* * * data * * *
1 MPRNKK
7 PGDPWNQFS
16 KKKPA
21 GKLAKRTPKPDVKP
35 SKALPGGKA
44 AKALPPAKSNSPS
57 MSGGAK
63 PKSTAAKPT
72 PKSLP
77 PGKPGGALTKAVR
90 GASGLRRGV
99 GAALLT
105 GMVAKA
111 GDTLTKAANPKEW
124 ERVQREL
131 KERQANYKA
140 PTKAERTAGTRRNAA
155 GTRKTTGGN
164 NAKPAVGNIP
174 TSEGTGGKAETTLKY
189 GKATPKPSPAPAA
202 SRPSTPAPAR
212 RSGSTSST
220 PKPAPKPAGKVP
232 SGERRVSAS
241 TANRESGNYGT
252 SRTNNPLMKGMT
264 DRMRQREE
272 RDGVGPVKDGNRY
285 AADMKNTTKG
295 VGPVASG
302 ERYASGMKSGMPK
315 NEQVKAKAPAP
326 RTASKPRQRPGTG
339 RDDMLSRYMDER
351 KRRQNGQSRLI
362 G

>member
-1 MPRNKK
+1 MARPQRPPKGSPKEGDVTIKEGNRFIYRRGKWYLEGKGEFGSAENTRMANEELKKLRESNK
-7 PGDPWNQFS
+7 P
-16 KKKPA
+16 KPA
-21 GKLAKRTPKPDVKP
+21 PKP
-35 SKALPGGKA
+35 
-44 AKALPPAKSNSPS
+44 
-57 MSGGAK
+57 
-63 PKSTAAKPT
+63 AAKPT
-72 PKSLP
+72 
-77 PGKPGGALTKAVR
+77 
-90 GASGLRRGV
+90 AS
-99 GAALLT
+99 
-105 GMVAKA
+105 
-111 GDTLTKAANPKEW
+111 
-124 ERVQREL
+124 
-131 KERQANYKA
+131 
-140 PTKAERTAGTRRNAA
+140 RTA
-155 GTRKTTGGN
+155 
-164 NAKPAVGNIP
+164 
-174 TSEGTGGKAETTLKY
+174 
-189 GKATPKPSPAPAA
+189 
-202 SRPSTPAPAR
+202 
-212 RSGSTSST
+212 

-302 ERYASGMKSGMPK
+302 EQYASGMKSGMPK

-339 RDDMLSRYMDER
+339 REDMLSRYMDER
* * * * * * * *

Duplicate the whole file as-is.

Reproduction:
1 MPRNKK
7 PGDPWNQFS
16 KKKPA
21 GKLAKRTPKPDVKP
35 SKALPGGKA
44 AKALPPAKSNSPS
57 MSGGAK
63 PKSTAAKPT
72 PKSLP
77 PGKPGGALTKAVR
90 GASGLRRGV
99 GAALLT
105 GMVAKA
111 GDTLTKAANPKEW
124 ERVQREL
131 KERQANYKA
140 PTKAERTAGTRRNAA
155 GTRKTTGGN
164 NAKPAVGNIP
174 TSEGTGGKAETTLKY
189 GKATPKPSPAPAA
202 SRPSTPAPAR
212 RSGSTSST
220 PKPAPKPAGKVP
232 SGERRVSAS
241 TANRESGNYGT
252 SRTNNPLMKGMT
264 DRMRQREE
272 RDGVGPVKDGNRY
285 AADMKNTTKG
295 VGPVASG
302 ERYASGMKSGMPK
315 NEQVKAKAPAP
326 RTASKPRQRPGTG
339 RDDMLSRYMDER
351 KRRQNGQSRLI
362 G

>member
-1 MPRNKK
+1 MARPQRPPKGSPKEGDVTIKEGNRFIYRRGKWYLEGKGEFGSAENTRMANEELKKLRESNK
-7 PGDPWNQFS
+7 P
-16 KKKPA
+16 KPA
-21 GKLAKRTPKPDVKP
+21 PKP
-35 SKALPGGKA
+35 
-44 AKALPPAKSNSPS
+44 
-57 MSGGAK
+57 
-63 PKSTAAKPT
+63 AAKPT
-72 PKSLP
+72 
-77 PGKPGGALTKAVR
+77 
-90 GASGLRRGV
+90 AS
-99 GAALLT
+99 
-105 GMVAKA
+105 
-111 GDTLTKAANPKEW
+111 
-124 ERVQREL
+124 
-131 KERQANYKA
+131 
-140 PTKAERTAGTRRNAA
+140 RTA
-155 GTRKTTGGN
+155 
-164 NAKPAVGNIP
+164 
-174 TSEGTGGKAETTLKY
+174 
-189 GKATPKPSPAPAA
+189 
-202 SRPSTPAPAR
+202 
-212 RSGSTSST
+212 

-302 ERYASGMKSGMPK
+302 EQYASGMKSGMPK

-339 RDDMLSRYMDER
+339 REDMLSRYMDER